Friday, October 17, 2014

Opinion - Ebola in Dallas Gets Off Easy Compared to Food

This past week Ebola got a running start in the US because it was not quarantined well enough, resulting in two health workers becoming ill with the life threatening infection, and now the potential for contamination on a cruise ship. Could you imagine the level of outrage there would have been if a similar situation occurred in a food facility where an infected food worker contaminated a food that resulted in two life threatening illnesses? Could you imagine the media generated public beating food executives would have taken if this company had overlooked symptoms that were presented to them?

Perhaps those of us who work with the food industry are a bit sensitive. And this is not to say there have not been issues, because here has. But I don’t see the onslaught of press releases condemning CDC or hospital officials, especially from the lawyer types who are so skilled in getting their news releases into the mass media channels regarding foodborne illness outbreaks. Where is the Bill Marler equivalent for the healthcare industry? Where are the proposals for enhanced regulations with stricter environmental control in hospital settings?

A case in point is environmental control for nosocomial infections being linked to food. In a recent PBS Frontline series on infections caused by antibiotic resistant strains of bacteria, the focus was on whether food related transfer was responsible for the increasing number of antibiotic resistant infections.  

I do not have a problem with trying to understand the risk of this link between antibiotic usage on the farm and how it is related to infections of the general public, but where is the investigation on whether those specific strains may be originating in the hospitals and health care facilities…places where those specific antibiotics are used , where there are plenty of high risk individuals, and where environmental control is not at the same level as we see in food plants.

In this Frontline report, a young epidemiologist travels to Central PA to study how MRSA (Methicillin-resistant Staphylococcus aureus) is related to pig farms. The woman put up a map showing the number of cases in relation to the location of pig farms. The match was far from perfect, but there was some overlap. However, It would have been interesting to see the overlap between MRSA cases and individuals that visited area hospitals. Or the link between wrestling teams and those cases reported. (Yeah, there is some big time wrastlin’ in Central PA….unfortunately a sport that is conducive to the spread of MRSA).

Certainly the technology exists now, especially with whole genome sequencing, to traceback these cases seem in the general population to order to discover more definitive links. But rather, there seems to be a tendency to speculate, especially where that speculation can wrangle up some big news stories. Unfortunately, the food and food related industries, they seem to be the low hanging fruit for the picking.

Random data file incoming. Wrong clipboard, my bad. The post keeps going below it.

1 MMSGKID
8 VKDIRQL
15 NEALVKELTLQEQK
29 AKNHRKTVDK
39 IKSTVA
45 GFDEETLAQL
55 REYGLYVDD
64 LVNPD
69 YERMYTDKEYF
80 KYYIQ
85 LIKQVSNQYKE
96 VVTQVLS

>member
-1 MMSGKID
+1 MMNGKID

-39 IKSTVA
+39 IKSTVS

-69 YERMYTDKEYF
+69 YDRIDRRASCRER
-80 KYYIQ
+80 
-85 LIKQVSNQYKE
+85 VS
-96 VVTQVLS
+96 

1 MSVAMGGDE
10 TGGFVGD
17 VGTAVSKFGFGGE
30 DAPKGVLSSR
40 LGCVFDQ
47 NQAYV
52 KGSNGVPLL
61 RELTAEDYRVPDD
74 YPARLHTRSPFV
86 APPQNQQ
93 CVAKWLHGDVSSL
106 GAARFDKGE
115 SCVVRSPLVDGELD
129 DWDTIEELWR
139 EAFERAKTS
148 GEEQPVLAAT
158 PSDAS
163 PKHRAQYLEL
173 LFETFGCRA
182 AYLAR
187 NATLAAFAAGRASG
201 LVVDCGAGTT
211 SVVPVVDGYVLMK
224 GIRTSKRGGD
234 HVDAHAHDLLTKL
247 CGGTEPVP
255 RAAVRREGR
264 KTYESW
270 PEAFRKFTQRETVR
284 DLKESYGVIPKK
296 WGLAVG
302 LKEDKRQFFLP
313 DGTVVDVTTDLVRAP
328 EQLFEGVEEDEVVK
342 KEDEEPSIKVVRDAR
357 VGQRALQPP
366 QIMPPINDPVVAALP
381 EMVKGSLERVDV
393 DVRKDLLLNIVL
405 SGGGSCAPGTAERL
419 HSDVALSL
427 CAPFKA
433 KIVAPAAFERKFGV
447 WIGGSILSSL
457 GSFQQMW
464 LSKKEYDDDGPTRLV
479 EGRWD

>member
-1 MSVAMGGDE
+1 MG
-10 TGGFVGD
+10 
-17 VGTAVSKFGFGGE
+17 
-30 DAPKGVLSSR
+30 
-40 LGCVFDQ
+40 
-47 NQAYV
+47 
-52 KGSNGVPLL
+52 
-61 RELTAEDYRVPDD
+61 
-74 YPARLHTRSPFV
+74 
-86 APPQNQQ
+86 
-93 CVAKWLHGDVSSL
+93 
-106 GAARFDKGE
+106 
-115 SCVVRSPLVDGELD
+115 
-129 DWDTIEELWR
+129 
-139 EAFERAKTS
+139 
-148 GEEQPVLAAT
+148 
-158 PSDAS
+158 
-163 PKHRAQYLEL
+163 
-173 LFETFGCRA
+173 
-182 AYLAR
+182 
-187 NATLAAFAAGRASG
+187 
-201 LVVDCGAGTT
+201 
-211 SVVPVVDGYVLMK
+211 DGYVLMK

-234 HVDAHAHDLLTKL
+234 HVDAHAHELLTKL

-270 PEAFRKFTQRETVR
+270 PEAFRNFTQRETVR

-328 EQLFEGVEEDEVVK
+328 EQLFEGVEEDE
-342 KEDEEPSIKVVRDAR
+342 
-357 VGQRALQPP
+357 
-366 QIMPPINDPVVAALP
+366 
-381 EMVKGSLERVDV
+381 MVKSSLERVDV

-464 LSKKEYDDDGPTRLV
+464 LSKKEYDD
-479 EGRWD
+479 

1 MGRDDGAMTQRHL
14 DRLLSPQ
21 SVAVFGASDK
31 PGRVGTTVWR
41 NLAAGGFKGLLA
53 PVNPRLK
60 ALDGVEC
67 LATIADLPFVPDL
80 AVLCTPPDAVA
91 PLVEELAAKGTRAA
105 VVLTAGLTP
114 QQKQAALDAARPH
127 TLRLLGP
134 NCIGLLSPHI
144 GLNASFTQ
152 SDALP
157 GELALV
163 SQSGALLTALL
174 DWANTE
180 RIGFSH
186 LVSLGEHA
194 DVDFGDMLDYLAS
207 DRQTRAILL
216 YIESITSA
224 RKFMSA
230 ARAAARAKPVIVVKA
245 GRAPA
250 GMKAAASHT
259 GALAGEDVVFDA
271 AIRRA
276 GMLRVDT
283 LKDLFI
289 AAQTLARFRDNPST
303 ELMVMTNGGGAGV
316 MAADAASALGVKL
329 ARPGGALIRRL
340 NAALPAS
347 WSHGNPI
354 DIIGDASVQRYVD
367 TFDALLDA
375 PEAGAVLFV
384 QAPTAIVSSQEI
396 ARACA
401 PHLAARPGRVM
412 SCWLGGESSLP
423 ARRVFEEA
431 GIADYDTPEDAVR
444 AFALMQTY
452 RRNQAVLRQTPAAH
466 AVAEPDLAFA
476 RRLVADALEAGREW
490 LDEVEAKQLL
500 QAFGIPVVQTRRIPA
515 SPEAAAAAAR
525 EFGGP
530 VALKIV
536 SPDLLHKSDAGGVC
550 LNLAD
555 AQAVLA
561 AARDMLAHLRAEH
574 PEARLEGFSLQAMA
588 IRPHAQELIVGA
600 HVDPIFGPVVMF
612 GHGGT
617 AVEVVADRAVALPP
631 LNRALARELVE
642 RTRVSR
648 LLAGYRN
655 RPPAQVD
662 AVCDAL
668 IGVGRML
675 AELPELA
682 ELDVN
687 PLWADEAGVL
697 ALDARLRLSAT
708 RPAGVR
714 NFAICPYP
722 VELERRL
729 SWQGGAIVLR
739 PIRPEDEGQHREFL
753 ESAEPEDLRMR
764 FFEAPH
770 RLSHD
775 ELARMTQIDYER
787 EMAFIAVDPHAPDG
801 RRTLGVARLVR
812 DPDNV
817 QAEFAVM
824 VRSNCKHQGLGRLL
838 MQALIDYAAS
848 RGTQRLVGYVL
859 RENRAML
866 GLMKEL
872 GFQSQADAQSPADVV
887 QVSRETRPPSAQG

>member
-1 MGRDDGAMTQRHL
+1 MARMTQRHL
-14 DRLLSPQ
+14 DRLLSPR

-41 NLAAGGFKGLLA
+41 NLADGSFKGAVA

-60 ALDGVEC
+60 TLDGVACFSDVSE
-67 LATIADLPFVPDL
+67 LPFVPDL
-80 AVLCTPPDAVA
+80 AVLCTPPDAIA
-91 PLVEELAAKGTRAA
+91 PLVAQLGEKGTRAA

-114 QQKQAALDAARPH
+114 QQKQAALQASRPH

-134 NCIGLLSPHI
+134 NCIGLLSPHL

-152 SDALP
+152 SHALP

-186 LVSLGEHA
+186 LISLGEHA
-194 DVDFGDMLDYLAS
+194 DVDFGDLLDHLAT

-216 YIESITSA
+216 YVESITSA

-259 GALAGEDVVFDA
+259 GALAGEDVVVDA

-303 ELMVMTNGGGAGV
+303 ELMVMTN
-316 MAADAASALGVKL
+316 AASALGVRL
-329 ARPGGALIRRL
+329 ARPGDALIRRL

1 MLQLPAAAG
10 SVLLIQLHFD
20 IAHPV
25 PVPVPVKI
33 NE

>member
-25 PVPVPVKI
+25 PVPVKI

Fortunately, unlike some of these antibiotic resistant bacterial pathogens, Ebola is not a very hardy environmental pathogen and thus has not been linked to food…..yet.

Thursday, October 16, 2014

NM Peanut Farmers Still Impacted by 2012 Peanut Butter Recall

The economic impact resulting from the 2012 Peanut Butter Salmonella outbreak is still being felt by the regional peanut farmers in New Mexico.  Farmers in this region had grown Valencia peanuts to supply to the Sunland Plant.  After the outbreak, the plant was shut down as the company went bankrupt. The plant was subsequently sold to another company, but the plant has yet to reopen.  And so the farmers have had to plant lot less peanuts, and have moved on to other crops.

These outbreaks go far beyond the cost of the recall.  There are the people who suffered from the Salmonella illness, plant workers who lost their jobs,  the transportation/warehouse providers who lost business, the impact on local businesses were the workers shop, and the suppliers, including in this case, the farmers, who lost their customer.

US News and World Report

New Mexico peanut industry slow to rebound following 2012 salmonella outbreak, production down
Associated Press Oct. 15, 2014 | 4:27 p.m. EDT
By SUSAN MONTOYA BRYAN, Associated Press

ALBUQUERQUE, N.M. (AP) — There will be significantly fewer peanuts pulled from the ground in eastern New Mexico this harvest season because of lingering fallout from the bankruptcy and sale of a peanut-processing plant that was at the heart of a 2012 salmonella outbreak and nationwide recall.

Peanut farmers are expected to bring in 6 million pounds less this year, according to forecasts released this week by the U.S. Department of Agriculture. That represents nearly a 30 percent drop in production in New Mexico from the year before.